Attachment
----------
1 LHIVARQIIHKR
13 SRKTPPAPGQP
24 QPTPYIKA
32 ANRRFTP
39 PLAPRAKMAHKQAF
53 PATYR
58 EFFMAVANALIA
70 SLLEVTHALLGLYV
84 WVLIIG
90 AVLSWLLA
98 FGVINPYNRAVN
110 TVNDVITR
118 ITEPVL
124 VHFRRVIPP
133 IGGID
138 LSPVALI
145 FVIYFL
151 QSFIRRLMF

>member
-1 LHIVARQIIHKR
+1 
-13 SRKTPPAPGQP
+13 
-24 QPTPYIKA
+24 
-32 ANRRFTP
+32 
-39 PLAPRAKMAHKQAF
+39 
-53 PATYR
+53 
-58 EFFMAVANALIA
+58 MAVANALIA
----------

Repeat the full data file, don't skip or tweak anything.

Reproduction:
1 LHIVARQIIHKR
13 SRKTPPAPGQP
24 QPTPYIKA
32 ANRRFTP
39 PLAPRAKMAHKQAF
53 PATYR
58 EFFMAVANALIA
70 SLLEVTHALLGLYV
84 WVLIIG
90 AVLSWLLA
98 FGVINPYNRAVN
110 TVNDVITR
118 ITEPVL
124 VHFRRVIPP
133 IGGID
138 LSPVALI
145 FVIYFL
151 QSFIRRLMF

>member
-1 LHIVARQIIHKR
+1 
-13 SRKTPPAPGQP
+13 
-24 QPTPYIKA
+24 
-32 ANRRFTP
+32 
-39 PLAPRAKMAHKQAF
+39 
-53 PATYR
+53 
-58 EFFMAVANALIA
+58 MAVANALIA